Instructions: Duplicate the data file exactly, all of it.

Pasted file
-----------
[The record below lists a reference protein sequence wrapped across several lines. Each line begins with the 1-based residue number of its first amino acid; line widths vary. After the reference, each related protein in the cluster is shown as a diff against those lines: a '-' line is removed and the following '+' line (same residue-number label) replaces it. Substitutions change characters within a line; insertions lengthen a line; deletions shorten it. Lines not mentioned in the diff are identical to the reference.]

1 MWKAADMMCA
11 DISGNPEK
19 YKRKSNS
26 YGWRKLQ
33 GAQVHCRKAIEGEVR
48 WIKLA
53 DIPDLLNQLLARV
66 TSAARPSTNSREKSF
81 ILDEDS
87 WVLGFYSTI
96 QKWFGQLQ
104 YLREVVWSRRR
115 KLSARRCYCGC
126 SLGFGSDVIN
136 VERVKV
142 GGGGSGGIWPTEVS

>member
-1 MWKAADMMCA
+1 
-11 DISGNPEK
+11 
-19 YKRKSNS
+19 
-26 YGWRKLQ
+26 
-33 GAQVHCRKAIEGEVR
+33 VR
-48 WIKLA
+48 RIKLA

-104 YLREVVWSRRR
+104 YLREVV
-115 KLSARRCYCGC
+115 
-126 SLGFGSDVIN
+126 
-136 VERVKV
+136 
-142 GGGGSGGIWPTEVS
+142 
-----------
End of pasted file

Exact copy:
[The record below lists a reference protein sequence wrapped across several lines. Each line begins with the 1-based residue number of its first amino acid; line widths vary. After the reference, each related protein in the cluster is shown as a diff against those lines: a '-' line is removed and the following '+' line (same residue-number label) replaces it. Substitutions change characters within a line; insertions lengthen a line; deletions shorten it. Lines not mentioned in the diff are identical to the reference.]

1 MWKAADMMCA
11 DISGNPEK
19 YKRKSNS
26 YGWRKLQ
33 GAQVHCRKAIEGEVR
48 WIKLA
53 DIPDLLNQLLARV
66 TSAARPSTNSREKSF
81 ILDEDS
87 WVLGFYSTI
96 QKWFGQLQ
104 YLREVVWSRRR
115 KLSARRCYCGC
126 SLGFGSDVIN
136 VERVKV
142 GGGGSGGIWPTEVS

>member
-1 MWKAADMMCA
+1 
-11 DISGNPEK
+11 
-19 YKRKSNS
+19 
-26 YGWRKLQ
+26 
-33 GAQVHCRKAIEGEVR
+33 VR
-48 WIKLA
+48 RIKLA

-104 YLREVVWSRRR
+104 YLREVV
-115 KLSARRCYCGC
+115 
-126 SLGFGSDVIN
+126 
-136 VERVKV
+136 
-142 GGGGSGGIWPTEVS
+142 